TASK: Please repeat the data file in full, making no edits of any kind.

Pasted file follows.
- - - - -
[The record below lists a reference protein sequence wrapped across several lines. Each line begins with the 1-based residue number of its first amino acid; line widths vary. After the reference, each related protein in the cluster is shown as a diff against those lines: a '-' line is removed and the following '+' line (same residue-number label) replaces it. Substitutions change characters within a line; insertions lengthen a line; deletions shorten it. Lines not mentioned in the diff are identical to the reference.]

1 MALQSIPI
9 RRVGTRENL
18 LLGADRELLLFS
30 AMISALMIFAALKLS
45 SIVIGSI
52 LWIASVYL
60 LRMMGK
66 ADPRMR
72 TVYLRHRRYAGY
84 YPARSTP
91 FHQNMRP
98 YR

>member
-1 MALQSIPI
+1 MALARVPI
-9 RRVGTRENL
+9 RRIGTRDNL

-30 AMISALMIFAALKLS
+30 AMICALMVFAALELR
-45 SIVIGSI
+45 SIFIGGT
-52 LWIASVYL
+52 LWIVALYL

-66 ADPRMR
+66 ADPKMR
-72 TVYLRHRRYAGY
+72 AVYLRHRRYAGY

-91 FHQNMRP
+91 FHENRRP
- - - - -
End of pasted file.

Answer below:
[The record below lists a reference protein sequence wrapped across several lines. Each line begins with the 1-based residue number of its first amino acid; line widths vary. After the reference, each related protein in the cluster is shown as a diff against those lines: a '-' line is removed and the following '+' line (same residue-number label) replaces it. Substitutions change characters within a line; insertions lengthen a line; deletions shorten it. Lines not mentioned in the diff are identical to the reference.]

1 MALQSIPI
9 RRVGTRENL
18 LLGADRELLLFS
30 AMISALMIFAALKLS
45 SIVIGSI
52 LWIASVYL
60 LRMMGK
66 ADPRMR
72 TVYLRHRRYAGY
84 YPARSTP
91 FHQNMRP
98 YR

>member
-1 MALQSIPI
+1 MALARVPI
-9 RRVGTRENL
+9 RRIGTRDNL

-30 AMISALMIFAALKLS
+30 AMICALMVFAALELR
-45 SIVIGSI
+45 SIFIGGT
-52 LWIASVYL
+52 LWIVALYL

-66 ADPRMR
+66 ADPKMR
-72 TVYLRHRRYAGY
+72 AVYLRHRRYAGY

-91 FHQNMRP
+91 FHENRRP